Feminist ‘click’ moment: Not admitting to being feminist

The moment I realized I was a feminist was peculiar — it actually came from me not admitting to being a feminist. I was a sophomore in college, and it was the first day of the second women’s studies class I’d ever taken, and I was excited to see what the class had to offer. I had loved the intro level class and how it had introduced me to this thing — feminism — that helped me understand and interpret the world so much better, through a perspective that I could identify with and that was critical and thought-provoking.

But when my professor of that second women’s studies class asked the feminists in the room to raise their hands, I didn’t raise my hand. In fact, I don’t think anyone did. No one, myself included, wanted to be associated with the word “feminist” — this was entirely the point of the exercise of course, because then we all got the “thank a feminist” worksheet that detailed all the progress feminists have made for women. Then, everyone raises their hands when the professor asked again who was a feminist.

This was the “click” moment for me. Here was a movement that I was fascinated by, that I agreed with, yet that I couldn’t publicly support without seeing other hands beside me proclaiming their support, too. It clicked that the reluctance to be vocal and open about my own feminism was a symptom of everything feminism tries to change; my feeling uncomfortable identifying as “feminist,” my being submissive and not wanting to be the assertive one in class taking a stand, my lack of independence — these were all symptoms of a society that had taught me throughout my life to be quiet and agreeable, not questioning of the status quo.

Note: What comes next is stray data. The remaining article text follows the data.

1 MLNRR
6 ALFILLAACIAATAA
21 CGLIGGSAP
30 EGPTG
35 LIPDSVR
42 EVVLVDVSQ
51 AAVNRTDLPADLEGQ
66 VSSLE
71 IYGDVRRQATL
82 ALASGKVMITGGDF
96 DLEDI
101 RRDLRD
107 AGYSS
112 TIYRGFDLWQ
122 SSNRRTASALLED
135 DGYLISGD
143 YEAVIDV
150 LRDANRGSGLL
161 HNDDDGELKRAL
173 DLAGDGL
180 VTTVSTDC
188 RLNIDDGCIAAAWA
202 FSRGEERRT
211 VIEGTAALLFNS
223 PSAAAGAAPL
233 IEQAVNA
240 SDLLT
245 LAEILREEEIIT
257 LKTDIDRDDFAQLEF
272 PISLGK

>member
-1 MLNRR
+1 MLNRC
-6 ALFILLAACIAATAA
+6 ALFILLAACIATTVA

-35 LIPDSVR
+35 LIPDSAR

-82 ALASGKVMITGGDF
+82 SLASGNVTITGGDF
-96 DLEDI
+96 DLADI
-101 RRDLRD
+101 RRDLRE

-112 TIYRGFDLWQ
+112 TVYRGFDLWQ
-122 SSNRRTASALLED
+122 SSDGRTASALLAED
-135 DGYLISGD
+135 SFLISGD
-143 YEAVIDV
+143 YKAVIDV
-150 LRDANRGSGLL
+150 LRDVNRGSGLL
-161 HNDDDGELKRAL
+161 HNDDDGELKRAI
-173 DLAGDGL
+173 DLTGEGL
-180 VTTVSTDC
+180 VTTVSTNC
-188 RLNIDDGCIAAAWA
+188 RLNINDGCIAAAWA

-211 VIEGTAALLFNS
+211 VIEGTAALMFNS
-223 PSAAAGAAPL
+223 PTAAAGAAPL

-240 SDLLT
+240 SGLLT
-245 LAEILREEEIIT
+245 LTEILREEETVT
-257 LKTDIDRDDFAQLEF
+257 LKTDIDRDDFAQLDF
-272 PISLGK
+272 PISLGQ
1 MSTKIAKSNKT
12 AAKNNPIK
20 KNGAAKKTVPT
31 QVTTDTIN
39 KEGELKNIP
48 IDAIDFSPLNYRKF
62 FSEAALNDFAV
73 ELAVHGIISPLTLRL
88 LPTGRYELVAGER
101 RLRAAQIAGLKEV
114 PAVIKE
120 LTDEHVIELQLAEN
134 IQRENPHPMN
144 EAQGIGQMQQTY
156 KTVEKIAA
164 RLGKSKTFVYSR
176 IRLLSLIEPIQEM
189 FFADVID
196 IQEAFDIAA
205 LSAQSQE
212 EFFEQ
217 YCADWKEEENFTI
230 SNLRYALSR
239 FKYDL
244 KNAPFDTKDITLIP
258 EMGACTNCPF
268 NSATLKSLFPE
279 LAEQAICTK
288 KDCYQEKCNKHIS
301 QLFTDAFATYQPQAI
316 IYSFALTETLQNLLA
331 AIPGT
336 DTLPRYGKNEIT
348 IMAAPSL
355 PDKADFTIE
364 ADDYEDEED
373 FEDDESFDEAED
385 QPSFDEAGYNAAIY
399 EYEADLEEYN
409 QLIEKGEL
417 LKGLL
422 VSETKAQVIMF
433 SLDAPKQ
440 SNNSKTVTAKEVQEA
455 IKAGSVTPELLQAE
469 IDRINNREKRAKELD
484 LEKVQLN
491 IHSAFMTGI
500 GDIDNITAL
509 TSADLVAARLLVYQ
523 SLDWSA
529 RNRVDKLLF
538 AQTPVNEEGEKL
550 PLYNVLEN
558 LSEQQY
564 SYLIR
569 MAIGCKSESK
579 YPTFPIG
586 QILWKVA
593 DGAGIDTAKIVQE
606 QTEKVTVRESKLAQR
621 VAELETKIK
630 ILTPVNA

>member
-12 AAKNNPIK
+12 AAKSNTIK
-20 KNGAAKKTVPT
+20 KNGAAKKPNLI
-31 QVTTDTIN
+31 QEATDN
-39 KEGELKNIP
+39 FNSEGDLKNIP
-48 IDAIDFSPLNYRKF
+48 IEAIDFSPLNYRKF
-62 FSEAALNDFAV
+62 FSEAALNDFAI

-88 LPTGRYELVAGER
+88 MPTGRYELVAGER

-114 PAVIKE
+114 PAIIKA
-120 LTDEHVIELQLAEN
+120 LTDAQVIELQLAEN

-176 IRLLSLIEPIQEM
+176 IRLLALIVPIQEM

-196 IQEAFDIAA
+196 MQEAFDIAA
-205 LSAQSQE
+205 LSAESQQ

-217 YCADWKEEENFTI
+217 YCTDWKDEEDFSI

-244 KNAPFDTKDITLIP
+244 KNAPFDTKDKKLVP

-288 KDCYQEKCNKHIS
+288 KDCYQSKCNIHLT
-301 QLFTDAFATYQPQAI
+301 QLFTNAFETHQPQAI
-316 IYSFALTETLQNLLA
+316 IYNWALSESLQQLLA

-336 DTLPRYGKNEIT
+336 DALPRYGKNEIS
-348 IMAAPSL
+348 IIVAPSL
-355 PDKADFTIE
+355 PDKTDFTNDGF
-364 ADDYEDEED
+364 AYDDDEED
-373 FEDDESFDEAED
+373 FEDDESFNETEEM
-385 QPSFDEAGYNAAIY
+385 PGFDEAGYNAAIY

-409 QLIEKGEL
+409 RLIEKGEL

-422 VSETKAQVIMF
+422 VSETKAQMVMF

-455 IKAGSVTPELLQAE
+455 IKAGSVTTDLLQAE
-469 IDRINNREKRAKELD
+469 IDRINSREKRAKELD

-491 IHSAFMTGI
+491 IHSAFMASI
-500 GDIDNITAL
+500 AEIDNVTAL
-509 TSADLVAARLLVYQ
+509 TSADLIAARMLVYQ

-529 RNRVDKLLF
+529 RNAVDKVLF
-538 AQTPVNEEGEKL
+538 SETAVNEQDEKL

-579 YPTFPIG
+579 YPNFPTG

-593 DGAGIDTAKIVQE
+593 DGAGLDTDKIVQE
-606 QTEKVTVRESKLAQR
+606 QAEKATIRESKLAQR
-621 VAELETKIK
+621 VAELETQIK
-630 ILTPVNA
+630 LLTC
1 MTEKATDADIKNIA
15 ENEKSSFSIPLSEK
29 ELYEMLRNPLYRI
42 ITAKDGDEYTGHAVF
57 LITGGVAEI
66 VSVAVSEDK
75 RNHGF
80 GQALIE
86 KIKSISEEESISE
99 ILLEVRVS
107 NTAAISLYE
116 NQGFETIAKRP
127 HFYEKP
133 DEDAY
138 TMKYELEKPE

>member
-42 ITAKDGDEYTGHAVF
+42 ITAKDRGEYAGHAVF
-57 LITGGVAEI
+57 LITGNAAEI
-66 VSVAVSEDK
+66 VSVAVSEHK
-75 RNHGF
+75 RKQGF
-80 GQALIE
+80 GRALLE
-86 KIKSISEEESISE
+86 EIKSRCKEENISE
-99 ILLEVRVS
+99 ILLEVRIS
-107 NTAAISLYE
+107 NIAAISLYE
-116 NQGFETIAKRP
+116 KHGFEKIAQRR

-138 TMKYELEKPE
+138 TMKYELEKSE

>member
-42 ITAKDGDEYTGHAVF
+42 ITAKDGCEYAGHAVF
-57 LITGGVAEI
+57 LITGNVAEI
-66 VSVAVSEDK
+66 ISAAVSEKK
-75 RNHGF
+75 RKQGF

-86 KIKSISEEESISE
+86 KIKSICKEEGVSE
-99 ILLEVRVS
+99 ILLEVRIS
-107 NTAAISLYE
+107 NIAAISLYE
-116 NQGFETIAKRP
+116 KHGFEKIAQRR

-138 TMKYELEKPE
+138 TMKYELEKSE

That day I thought to myself, I am never going reject the label of “feminist” again. It has a stigma, that if you’re a feminist you must be angry, or a bitch, or a lesbian, or some combination of insults that are hurled at women to challenge their socially-constructed femininity, but it’s a label I’m not going to shun simply because of what other people might think. That day, it “clicked” that the stigma around feminism is so strong that even women who believe in its ideals and goals sat silently, refusing to take the label. Most of the people in that class were intelligent, strong, and vocal feminists — but when asked point blank to admit it, initially everyone hesitated.

So I suppose my “click” is also an “anti-click” because I think what led me to realize that I was a feminist is the same thing that prevents other women from identifying with the movement, too. For me, I felt ashamed that I hadn’t felt confident enough to, without hesitation or looking around the room, raise my hand — and I know countless other women feel that same way. They don’t like being catcalled; they don’t like being afraid to walk alone at night; they don’t like feeling like they need to fit a certain beauty standard; they don’t like their reproductive rights being decided by a bunch of old, white men. It was this hesitation that to me was like a quintessential example of oppression — women feeling like they can’t even openly support equality of opportunity because they feared society’s backlash.